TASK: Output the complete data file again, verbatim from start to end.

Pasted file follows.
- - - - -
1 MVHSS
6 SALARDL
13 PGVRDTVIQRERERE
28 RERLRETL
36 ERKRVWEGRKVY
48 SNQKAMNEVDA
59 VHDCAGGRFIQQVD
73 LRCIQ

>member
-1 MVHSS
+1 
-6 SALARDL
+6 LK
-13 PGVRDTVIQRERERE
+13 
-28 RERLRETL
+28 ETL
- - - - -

1 MVHSS
6 SALARDL
13 PGVRDTVIQRERERE
28 RERLRETL
36 ERKRVWEGRKVY
48 SNQKAMNEVDA
59 VHDCAGGRFIQQVD
73 LRCIQ

>member
-1 MVHSS
+1 
-6 SALARDL
+6 LK
-13 PGVRDTVIQRERERE
+13 
-28 RERLRETL
+28 ETL